The appearance of the brown color is the same process that occurs on a fresh slice of apple. An application of acidic lemon juice will retard this browning. Conversely placing wood tannins in a basic pH environment will accelerate their oxidation. A basic solution of Sodium Hydroxide (household lye – Part A in Wood Bleach) can also accomplish this color change. Fuming in an ammonia gas can also be used and is great for getting in every nook and cranny to create an even color change and natural tone.

White Oak Finished Flooring

(Above: White Oak stained with 3 concentrations of Potassium Dichromate)

White Oak Stained Flooring

(Above: White Oak stained with 3 concentrations of Sodium Hydroxide)

Fumed White Oak

(Above: White Oak Ammonia fumed 53 hours)

Likewise the amount of chemicals in the make-up of certain species of wood will determine the degree of coloration or reaction to the chemical applied to the wood. The natural color of wood species is dependent on chemical codes encapsulated in the seed that then determine the predominant color or colors of the species.

Even within a species there will be a distinction between sapwood being lighter in color and the darker heartwood. The natural progression of growth in the tree will produce extractive chemicals that alter the chemical makeup of the wood cells. These extractives produced in the heartwood protect the tree from fungal growth, decay, and decomposition. They also will reveal the color difference between the sapwood and heartwood. For example, the desirable lighter sapwood of Maple versus the darker heartwood of the Black Walnut. There are even anatomical features such as the tyloses in the White Oak cells that help prevent fungus and bacteria from intracellular moisture movement that could decay and destroy the tree.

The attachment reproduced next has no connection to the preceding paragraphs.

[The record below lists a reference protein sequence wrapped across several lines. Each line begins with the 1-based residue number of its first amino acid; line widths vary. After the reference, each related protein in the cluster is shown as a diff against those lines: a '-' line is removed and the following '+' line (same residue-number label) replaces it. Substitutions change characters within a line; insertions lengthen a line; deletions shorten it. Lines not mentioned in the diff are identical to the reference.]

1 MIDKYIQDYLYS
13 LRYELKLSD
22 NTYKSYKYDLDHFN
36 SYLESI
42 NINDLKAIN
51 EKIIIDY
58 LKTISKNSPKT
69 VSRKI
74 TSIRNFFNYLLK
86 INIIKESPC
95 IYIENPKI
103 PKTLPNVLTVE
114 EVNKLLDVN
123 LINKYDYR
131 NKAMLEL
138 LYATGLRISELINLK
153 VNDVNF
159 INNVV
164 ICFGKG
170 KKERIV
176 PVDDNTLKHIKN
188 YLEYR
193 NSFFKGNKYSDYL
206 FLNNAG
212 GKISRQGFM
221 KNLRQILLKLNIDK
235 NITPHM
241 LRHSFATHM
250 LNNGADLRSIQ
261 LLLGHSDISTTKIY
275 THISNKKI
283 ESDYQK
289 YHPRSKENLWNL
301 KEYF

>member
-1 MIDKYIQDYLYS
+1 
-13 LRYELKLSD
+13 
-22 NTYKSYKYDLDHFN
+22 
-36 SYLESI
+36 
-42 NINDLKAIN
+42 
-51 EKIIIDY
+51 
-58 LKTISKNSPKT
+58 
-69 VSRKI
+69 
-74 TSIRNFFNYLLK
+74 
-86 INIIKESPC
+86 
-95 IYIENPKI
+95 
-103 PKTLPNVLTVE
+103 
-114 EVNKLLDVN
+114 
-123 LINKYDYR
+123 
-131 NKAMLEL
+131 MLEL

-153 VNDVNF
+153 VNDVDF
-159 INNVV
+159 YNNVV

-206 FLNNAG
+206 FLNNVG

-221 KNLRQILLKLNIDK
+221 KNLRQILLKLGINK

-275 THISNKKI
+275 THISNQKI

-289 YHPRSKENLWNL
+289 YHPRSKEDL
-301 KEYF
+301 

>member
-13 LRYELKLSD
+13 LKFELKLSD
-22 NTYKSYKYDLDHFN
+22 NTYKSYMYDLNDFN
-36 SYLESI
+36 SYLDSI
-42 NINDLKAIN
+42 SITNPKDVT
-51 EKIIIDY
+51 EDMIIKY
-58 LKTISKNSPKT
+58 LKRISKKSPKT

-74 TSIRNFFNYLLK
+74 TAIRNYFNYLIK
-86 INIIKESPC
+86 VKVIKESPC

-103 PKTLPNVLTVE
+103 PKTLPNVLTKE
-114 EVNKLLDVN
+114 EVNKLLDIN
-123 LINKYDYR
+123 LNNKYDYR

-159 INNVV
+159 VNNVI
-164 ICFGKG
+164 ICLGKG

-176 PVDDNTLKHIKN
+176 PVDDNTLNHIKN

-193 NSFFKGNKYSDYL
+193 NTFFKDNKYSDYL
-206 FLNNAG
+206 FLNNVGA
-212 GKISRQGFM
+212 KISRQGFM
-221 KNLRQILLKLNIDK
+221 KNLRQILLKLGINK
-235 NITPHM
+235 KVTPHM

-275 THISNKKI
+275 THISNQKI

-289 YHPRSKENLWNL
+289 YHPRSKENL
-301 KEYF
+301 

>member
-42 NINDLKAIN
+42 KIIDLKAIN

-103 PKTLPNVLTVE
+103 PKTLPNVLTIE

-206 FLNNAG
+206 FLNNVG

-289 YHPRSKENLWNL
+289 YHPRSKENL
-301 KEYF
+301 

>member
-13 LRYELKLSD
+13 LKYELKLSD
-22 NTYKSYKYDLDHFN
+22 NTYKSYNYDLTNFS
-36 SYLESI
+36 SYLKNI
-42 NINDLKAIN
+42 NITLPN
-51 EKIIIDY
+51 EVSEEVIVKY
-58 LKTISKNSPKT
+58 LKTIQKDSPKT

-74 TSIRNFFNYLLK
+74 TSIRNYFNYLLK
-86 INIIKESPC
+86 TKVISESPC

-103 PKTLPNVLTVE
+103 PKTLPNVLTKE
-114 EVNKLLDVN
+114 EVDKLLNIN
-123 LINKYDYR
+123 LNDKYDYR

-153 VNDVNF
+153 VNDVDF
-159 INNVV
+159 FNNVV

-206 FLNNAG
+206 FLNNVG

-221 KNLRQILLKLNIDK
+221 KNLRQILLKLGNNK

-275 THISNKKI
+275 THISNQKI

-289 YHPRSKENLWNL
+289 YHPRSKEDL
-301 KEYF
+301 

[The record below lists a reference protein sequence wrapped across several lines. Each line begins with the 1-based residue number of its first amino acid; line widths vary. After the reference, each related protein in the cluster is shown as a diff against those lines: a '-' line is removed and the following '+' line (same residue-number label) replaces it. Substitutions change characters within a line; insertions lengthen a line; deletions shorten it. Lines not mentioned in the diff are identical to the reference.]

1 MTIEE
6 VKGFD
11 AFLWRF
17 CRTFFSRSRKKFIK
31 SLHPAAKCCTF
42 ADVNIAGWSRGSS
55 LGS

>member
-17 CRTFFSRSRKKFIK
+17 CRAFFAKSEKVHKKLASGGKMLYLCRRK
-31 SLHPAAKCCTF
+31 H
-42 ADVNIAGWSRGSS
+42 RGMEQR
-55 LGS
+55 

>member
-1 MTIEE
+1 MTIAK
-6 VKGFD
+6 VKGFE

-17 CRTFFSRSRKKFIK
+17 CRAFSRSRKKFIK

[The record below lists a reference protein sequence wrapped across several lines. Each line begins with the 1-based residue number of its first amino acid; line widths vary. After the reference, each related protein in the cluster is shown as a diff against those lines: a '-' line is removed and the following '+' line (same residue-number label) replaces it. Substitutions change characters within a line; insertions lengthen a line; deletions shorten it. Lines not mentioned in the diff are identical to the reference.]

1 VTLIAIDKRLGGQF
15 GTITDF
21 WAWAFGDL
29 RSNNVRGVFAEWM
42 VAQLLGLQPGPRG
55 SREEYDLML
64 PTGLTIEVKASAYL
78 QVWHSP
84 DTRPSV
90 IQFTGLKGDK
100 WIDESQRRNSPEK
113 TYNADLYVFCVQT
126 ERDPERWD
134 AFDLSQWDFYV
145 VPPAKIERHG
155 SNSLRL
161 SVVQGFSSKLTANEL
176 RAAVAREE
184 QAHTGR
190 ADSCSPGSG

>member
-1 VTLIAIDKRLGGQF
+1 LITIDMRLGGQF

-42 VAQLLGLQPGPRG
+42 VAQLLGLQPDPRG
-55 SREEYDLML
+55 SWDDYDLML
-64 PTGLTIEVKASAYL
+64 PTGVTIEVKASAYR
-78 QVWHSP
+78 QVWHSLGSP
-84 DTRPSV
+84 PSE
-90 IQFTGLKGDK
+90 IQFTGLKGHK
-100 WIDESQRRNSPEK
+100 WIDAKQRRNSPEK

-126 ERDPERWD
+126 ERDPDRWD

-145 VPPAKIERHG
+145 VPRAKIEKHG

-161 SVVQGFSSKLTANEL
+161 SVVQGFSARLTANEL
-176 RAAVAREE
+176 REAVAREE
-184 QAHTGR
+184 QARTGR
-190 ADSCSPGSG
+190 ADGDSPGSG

The skill of the finisher using reactive chemicals depends on knowledge of the chemical make-up of the boards that he is applying finish and stain to. It becomes more of an art than an exact science. Even if the application of the oil or stain was applied perfectly following the known procedure there still will be variations.

The client that is a candidate for reactive stains and finishes can expect color variation from board to board even if it has been harvested from the same region. This is the beauty of reactive oils and finishes, they reveal a myriad of natural colors that cannot be achieved by pigmented stains and dyes. Pigment stains and dyes will produce a more even color to the woods if that is the desired look.

The way many of these reactive stains work is that they react with the tannins in the wood. Woods with higher tannin content will have a stronger reaction than those that don’t.

Some of the reactive chemicals are mixed with lime and other special pigments, along with wire brushing, help with the ceruse or cheeseboard effect that give the boards an aged or weathered look.

HH-302 Showroom

When it comes to selecting wood for your next project, realize that the artistry of finishing is knowing the substrate that you are dealing with and the natural chemistry will bring out its beauty.

“Nature will bear the closest inspection. She invites us to lay our eye level with her smallest leaf, and take an insect view of its plain.” – Henry David Thoreau